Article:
Jamaica wins gold at world championships relays
Jamaica won gold in the men and women’s 4×100 metres relay today at the IAAF world championships in Beijing.
Usain Bolt, who had already won the 100 and 200 metres events at the Bird’s Nest Stadium, stormed across the line in 37.36 seconds to give his country a fourth straight world title in the event.
The United States team featuring Justin Gatlin, who won silver behind Bolt in both individual sprints, botched their final handover between Tyson Gay and Mike Rodgers and were disqualified after crossing the line second.
That elevated hosts China to second place to win the silver medal in 38.01 with Canada taking the bronze in 38.13.
It was a record-extending 11th world gold for Bolt, who also won three sprint titles at the 2009 and 2013 world championships.
“I told you I was coming here and do my best as always. I was coming here to achieve gold medals and that’s what I did,” Bolt told reporters.
Jamaica have now won the sprint relay at six straight major global championships, including the last two Olympics, but for the first 200m it did not look like they were going to extend their dominance.
While Nesta Carter and former world record holder Asafa Powell did not get Jamaica off to the best of starts, the Americans were flying with Trayvon Bromell and Gatlin tearing up the track.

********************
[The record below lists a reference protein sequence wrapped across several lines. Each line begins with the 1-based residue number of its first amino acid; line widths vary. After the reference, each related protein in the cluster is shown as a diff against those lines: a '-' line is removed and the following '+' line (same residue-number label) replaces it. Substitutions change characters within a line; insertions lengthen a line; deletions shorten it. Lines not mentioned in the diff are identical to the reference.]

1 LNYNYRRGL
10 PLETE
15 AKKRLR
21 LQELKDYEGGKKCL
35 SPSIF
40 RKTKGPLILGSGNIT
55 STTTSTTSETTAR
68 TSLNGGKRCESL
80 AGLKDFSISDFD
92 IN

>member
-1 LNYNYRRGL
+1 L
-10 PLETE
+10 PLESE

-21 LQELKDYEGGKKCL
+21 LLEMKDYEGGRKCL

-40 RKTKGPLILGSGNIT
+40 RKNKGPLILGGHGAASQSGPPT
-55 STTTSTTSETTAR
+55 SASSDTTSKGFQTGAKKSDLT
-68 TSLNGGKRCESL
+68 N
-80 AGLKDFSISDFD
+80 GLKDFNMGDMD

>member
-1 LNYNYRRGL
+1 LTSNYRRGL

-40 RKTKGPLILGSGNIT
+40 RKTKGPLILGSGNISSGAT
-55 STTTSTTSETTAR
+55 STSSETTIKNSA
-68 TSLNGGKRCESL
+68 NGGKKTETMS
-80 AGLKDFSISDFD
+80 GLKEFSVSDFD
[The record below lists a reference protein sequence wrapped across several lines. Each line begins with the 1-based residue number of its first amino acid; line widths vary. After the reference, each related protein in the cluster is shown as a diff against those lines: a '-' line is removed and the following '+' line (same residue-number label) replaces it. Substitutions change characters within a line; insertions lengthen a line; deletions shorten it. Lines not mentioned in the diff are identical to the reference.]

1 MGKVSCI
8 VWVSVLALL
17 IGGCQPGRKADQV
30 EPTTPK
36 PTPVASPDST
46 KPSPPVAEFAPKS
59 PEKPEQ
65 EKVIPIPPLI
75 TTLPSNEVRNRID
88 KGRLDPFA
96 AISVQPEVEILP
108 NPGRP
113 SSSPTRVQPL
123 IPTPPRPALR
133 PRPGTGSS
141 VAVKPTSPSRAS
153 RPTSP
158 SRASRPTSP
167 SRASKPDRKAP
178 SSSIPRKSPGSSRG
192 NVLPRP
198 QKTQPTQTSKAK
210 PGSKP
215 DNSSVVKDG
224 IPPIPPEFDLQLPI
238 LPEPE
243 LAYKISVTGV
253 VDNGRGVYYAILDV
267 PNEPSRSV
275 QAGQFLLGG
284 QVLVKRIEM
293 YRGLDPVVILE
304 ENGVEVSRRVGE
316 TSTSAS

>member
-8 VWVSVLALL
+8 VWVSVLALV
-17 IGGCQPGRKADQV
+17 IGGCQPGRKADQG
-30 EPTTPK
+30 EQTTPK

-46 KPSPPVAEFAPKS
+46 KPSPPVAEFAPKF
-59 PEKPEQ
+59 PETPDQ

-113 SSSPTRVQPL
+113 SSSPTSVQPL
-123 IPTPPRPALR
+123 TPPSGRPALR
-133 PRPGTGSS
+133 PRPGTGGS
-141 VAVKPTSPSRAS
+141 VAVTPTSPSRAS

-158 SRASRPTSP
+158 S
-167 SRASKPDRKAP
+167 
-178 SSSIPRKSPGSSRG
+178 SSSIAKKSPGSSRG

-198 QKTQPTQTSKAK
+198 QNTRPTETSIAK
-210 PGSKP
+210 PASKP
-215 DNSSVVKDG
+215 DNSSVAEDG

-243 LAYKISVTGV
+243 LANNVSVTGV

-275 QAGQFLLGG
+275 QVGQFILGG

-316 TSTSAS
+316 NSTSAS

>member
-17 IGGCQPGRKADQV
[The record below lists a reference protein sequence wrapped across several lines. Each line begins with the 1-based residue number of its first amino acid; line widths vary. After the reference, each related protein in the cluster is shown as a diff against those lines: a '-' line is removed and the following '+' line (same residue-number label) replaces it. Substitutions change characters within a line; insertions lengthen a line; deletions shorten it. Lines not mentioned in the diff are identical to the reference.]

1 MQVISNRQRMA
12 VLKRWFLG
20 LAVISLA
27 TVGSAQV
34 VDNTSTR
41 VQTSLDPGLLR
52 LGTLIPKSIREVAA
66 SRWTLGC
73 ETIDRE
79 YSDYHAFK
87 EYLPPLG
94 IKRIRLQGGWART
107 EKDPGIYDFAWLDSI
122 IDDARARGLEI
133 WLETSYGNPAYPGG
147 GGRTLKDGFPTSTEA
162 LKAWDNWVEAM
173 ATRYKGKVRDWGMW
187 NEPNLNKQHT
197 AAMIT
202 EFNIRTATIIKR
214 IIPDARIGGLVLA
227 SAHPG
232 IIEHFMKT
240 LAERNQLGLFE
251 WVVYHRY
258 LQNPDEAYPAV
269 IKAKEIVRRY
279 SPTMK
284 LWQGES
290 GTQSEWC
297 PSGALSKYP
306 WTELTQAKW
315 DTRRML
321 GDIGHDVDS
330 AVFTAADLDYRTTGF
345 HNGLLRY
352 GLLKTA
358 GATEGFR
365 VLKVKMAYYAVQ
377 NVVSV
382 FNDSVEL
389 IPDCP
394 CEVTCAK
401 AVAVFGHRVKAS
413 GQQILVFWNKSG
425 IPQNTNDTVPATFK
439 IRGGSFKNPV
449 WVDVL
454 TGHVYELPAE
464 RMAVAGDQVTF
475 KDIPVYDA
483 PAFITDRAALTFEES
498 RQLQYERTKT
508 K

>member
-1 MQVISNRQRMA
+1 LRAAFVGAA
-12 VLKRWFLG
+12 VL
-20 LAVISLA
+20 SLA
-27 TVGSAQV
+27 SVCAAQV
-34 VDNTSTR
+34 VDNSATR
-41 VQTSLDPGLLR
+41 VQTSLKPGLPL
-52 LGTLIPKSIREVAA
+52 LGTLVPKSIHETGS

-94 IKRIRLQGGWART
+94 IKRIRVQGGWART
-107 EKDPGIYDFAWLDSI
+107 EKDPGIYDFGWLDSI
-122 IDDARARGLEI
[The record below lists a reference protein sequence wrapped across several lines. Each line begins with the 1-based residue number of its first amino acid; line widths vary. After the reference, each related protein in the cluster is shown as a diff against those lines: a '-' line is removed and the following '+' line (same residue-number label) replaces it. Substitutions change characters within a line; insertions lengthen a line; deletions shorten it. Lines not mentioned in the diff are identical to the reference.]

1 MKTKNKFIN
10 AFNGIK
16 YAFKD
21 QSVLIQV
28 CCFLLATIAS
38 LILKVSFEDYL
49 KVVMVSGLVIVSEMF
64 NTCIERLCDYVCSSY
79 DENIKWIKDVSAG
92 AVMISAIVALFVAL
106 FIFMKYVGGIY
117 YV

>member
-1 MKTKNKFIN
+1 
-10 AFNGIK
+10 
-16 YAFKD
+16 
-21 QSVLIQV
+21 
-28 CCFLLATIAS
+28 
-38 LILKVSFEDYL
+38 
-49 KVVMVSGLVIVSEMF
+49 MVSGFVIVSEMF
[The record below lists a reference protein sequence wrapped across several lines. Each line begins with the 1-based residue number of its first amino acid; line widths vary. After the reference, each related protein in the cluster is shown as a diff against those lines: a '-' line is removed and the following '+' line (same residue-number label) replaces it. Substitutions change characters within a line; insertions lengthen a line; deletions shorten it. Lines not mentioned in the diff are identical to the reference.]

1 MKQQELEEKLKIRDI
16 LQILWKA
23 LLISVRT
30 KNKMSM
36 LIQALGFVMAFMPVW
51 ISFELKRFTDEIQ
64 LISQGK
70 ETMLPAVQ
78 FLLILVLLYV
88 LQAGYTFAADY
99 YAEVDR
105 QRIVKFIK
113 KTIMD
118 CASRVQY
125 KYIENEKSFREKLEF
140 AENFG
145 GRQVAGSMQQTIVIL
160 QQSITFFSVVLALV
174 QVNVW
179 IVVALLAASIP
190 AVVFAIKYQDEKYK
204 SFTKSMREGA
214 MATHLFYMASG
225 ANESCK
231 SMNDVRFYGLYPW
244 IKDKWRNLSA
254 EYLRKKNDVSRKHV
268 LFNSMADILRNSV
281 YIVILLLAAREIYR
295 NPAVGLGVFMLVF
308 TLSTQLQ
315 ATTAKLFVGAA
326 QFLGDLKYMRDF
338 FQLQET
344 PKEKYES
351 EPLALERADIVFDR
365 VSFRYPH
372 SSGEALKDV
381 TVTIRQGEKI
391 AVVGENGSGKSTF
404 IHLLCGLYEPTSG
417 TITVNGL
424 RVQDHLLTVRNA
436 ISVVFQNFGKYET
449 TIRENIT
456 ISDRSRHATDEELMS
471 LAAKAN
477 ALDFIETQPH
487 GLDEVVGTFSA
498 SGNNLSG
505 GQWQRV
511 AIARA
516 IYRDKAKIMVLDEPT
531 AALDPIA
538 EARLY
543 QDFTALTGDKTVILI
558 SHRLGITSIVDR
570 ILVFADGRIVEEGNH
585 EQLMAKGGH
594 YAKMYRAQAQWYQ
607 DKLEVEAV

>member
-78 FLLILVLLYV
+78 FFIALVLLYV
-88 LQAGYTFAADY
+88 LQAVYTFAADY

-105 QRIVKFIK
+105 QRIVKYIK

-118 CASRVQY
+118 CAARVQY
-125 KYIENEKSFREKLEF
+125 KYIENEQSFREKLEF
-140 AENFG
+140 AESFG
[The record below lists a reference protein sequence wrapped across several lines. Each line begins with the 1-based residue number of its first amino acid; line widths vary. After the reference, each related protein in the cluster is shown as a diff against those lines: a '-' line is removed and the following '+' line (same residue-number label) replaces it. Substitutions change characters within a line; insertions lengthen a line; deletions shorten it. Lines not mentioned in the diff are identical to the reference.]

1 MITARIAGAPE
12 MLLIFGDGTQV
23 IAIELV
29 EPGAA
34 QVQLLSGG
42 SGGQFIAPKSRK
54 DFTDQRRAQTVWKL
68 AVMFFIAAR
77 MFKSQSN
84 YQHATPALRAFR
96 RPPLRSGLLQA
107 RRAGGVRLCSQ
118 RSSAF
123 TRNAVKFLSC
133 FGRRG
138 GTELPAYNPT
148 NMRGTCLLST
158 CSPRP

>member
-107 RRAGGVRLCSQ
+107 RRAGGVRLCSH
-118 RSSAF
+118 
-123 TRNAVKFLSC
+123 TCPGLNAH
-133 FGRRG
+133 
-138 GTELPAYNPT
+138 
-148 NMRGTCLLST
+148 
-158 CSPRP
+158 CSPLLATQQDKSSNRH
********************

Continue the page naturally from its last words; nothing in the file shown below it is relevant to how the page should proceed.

Nickel Ashmeade, who won bronze behind Bolt and Gatlin in the 100 metres, gained ground on Gay coming round the final bend but the Americans were looking in good shape to repeat their victory over the Jamaicans at this year’s world relays.
On the final handover, however, Gay was initially unable to get the baton to Rodgers and by the time he did, the anchorman was outside the exchange zone.
Bolt already had the Jamaican baton safely in his hand and sprinted to victory down a track on which he has now won six major global championship gold medals.
The women’s team, which comprised Veronica Campbell-Brown, Natasha Morrison, Elaine Thompson and Shelley-Ann Fraser-Pryce on anchor, finished the race in 41.07 seconds to win gold.
America came in second in 41.68 seconds, and Trinidad and Togabo took bronze in 42.03 seconds.